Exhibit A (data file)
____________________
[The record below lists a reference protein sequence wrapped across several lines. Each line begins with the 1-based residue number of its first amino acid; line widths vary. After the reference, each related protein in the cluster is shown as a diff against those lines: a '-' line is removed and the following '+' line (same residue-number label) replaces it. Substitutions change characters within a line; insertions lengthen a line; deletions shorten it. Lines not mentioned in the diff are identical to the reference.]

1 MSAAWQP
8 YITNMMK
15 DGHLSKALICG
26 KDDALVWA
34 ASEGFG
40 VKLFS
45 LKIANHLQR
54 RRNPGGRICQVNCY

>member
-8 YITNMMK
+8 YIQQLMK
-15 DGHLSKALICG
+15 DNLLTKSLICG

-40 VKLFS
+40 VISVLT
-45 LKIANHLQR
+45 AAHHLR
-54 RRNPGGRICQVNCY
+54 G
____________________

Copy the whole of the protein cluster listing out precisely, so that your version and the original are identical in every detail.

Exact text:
[The record below lists a reference protein sequence wrapped across several lines. Each line begins with the 1-based residue number of its first amino acid; line widths vary. After the reference, each related protein in the cluster is shown as a diff against those lines: a '-' line is removed and the following '+' line (same residue-number label) replaces it. Substitutions change characters within a line; insertions lengthen a line; deletions shorten it. Lines not mentioned in the diff are identical to the reference.]

1 MSAAWQP
8 YITNMMK
15 DGHLSKALICG
26 KDDALVWA
34 ASEGFG
40 VKLFS
45 LKIANHLQR
54 RRNPGGRICQVNCY

>member
-8 YITNMMK
+8 YIQQLMK
-15 DGHLSKALICG
+15 DNLLTKSLICG

-40 VKLFS
+40 VISVLT
-45 LKIANHLQR
+45 AAHHLR
-54 RRNPGGRICQVNCY
+54 G